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I have a method in a class which can be called with different combinations of arguments. The defaults depend on the value of a class attribute. Here is how I currently manage the argument checking:

class MyClass:
    def __init__(self, ...):
        self.a = something
    ...
    ...
    def my_method(self, a,b,c **kwargs):
        # a, b, and c are always required
        # if self.a = something, we have optional keyword arguments d and e
        # if self.a = something else, we have optional keyword arguments e and f
        # default for e depends on value of self.a


        # argument checking
        if self.a == something:
            if 'd' in kwargs.keys():
                d = kwargs['d']
            else:
                d = default value
            if 'e' in kwargs.keys():
                e = kwargs['e']
            else:
                e = default value
        else:
            if 'e' in kwargs.keys():
                e = kwargs['e']
            else:
                e = default value (different from above)
            if 'f' in kwargs.keys():
                f = kwargs['f']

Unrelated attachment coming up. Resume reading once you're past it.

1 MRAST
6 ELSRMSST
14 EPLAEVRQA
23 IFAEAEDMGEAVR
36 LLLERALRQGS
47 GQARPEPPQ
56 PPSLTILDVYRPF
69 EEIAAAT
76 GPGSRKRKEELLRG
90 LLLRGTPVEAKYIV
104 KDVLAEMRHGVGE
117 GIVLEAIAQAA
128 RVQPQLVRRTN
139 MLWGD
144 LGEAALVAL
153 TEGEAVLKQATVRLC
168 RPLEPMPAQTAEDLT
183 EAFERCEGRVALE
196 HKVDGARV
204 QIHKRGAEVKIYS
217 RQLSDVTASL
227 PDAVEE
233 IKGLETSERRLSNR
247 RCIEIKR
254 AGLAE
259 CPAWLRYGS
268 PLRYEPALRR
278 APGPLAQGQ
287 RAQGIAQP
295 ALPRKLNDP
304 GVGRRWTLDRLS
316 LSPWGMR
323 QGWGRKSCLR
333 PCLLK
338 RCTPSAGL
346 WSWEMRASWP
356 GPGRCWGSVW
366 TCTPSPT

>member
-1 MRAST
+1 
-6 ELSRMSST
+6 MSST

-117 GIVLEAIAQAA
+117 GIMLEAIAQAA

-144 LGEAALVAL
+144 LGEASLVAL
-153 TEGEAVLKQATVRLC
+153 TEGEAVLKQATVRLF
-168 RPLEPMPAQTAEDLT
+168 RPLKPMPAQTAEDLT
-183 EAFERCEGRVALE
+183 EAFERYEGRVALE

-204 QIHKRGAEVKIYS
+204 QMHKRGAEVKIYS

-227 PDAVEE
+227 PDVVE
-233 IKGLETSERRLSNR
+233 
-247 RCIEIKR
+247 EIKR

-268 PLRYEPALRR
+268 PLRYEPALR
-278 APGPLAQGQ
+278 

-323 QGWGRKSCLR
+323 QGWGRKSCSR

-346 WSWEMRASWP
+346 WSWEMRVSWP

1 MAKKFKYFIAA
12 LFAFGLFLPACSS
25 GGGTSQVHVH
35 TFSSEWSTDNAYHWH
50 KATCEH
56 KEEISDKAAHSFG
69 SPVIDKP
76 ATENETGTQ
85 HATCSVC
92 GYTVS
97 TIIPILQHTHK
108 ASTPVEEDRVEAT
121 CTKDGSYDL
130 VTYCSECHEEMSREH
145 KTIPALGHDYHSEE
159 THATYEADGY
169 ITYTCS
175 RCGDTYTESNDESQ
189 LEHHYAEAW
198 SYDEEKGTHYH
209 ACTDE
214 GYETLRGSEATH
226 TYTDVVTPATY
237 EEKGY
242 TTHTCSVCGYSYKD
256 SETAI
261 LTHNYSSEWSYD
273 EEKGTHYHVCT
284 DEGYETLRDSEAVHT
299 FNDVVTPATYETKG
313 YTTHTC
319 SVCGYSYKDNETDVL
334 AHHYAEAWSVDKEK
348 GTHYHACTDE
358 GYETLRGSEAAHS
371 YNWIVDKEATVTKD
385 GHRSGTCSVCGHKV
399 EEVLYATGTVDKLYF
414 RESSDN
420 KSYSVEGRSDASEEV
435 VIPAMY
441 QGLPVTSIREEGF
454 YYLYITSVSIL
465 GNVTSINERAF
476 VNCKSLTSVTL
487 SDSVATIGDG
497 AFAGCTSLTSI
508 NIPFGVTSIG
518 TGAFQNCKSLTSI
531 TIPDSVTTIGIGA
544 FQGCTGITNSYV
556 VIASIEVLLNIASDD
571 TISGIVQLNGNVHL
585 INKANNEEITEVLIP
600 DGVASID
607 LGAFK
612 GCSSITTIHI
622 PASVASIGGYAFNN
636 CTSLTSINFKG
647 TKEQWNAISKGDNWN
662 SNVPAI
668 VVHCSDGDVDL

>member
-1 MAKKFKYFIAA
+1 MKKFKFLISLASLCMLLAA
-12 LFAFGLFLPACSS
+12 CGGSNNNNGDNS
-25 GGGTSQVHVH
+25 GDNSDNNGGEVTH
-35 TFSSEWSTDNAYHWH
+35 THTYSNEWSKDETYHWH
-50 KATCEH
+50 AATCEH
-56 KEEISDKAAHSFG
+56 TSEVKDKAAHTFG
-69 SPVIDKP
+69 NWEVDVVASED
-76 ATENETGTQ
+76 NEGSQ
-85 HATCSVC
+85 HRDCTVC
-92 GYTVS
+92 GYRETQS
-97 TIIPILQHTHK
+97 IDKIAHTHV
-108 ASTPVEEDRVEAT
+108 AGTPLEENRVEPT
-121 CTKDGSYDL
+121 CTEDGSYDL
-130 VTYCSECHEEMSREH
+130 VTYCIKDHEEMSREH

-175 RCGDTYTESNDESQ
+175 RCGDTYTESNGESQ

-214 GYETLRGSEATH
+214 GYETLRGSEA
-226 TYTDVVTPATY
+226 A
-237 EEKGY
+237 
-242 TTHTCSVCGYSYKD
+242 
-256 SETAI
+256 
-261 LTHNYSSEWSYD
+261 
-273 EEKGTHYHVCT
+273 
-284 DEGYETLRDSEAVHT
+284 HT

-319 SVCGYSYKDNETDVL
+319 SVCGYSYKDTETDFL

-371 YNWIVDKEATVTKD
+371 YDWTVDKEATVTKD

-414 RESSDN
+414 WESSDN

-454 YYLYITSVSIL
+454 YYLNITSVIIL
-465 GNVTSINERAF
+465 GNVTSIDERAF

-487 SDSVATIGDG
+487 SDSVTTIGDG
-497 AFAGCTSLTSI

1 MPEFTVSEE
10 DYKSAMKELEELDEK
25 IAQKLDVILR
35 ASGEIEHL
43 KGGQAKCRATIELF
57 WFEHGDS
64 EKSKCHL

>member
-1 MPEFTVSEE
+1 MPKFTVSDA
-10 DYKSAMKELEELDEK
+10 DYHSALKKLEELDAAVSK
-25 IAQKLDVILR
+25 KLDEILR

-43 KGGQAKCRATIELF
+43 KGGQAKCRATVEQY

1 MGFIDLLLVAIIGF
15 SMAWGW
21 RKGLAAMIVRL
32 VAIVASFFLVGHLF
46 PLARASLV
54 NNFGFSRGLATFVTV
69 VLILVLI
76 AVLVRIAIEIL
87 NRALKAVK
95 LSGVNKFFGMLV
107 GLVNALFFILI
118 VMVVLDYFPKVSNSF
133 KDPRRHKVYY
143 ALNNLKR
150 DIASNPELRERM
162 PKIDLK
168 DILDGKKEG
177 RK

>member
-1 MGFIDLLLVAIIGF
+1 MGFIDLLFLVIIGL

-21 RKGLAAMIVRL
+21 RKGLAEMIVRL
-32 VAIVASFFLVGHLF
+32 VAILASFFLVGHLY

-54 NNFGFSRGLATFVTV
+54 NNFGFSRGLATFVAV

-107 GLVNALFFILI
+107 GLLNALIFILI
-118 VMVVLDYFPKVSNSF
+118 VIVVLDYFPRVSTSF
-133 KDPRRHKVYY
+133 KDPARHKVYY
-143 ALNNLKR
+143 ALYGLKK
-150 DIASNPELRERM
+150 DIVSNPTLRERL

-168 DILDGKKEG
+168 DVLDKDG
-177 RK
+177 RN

else:
                f = default value

Is there a better way to do this? I was thinking of something like a default dictionary.

    ...
    defaults = {something:{'d': default value,
                           'e': default value,},
                something else:{'e': default value,
                                'f': default value,}}[self.a]
    for arg_str in defaults.keys():
       if arg_str in kwargs.keys():
           eval('%s=%s' % (arg_str, kwargs[arg_str]))
       else:
           eval('%s=%s' % (arg_str, defaults[arg_str]))

I think this would work, but I hate using the eval() function. Is there a better way? Help me style gurus!

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1  
It looks like you're trying to Do Too Much In The Constructor. Have you considered using a factory design pattern? – roippi Dec 6 '13 at 21:57
    
you can do something like self.__dict__[name] = val to avoid eval – qwwqwwq Dec 6 '13 at 21:59
    
init method should have def before it.. and both methods need the self argument as first argument.. just saying – Totem Dec 6 '13 at 21:59
    
you say you think this would work.. have you tried this and does it actually work? – Totem Dec 6 '13 at 22:02

You can replace your lines where you check for d and in in kwargs, with the dict class's get function. Call d = kwargs.get('d',defaultvalue). If d is in kwargs, then it's all good. If not, it returns defaultvalue or none if unspecified.

    if self.a == something:
        d = kwargs.get('d',defd)
        e = kwargs.get('e',defe1)
    else:
        e = kwargs.get('e',defe2)
        f = kwargs.get('f',deff)
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